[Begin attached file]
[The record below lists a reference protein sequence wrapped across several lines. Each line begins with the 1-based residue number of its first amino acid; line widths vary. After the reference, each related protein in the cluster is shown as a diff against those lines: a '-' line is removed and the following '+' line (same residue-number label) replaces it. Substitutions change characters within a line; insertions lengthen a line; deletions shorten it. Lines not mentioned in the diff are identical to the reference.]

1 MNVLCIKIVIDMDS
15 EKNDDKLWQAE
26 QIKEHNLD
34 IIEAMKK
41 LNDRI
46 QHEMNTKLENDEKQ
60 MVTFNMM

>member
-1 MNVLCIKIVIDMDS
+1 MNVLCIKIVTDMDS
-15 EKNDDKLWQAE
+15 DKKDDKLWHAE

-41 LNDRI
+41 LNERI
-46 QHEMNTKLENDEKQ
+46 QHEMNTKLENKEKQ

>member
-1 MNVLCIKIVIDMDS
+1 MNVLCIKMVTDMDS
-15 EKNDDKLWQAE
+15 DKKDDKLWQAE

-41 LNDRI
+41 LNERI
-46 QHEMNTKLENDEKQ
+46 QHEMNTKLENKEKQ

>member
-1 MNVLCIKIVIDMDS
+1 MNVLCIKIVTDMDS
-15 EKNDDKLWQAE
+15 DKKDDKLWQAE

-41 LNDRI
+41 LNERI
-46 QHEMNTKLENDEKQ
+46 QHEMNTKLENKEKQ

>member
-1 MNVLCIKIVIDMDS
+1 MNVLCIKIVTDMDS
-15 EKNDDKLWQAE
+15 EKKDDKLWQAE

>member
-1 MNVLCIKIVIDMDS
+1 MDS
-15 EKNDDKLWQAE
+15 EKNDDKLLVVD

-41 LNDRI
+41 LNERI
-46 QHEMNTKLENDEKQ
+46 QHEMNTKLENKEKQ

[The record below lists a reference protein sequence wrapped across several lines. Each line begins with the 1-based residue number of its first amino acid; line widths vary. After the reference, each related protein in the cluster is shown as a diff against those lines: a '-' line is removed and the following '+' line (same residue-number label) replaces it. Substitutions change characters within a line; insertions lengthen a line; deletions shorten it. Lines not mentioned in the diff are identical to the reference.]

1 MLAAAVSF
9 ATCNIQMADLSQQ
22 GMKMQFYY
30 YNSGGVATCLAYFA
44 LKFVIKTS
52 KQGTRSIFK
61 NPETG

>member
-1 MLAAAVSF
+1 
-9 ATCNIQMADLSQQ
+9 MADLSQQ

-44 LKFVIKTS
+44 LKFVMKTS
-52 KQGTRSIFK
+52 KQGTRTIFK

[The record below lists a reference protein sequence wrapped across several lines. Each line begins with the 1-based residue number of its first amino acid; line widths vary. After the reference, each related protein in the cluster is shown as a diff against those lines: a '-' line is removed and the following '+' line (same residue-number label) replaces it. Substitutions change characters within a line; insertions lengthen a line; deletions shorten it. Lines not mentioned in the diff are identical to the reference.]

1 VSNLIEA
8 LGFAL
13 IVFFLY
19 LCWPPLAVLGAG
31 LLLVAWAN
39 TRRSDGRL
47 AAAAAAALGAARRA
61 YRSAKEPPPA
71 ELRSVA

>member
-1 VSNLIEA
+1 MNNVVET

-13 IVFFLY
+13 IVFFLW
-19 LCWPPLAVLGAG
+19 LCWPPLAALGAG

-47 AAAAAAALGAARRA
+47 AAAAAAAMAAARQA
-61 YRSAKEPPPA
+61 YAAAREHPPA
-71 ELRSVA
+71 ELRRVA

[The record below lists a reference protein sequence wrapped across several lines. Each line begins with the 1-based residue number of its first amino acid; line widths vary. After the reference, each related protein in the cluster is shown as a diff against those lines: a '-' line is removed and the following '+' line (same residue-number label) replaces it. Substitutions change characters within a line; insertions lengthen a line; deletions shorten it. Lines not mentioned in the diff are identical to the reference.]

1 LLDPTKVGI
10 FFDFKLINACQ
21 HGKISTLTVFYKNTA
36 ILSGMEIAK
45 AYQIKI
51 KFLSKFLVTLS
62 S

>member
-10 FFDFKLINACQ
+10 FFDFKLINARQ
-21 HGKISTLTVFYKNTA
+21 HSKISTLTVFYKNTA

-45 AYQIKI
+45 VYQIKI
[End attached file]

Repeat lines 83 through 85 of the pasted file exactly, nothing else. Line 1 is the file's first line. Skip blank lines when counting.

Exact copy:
+19 LCWPPLAALGAG

-47 AAAAAAALGAARRA
+47 AAAAAAAMAAARQA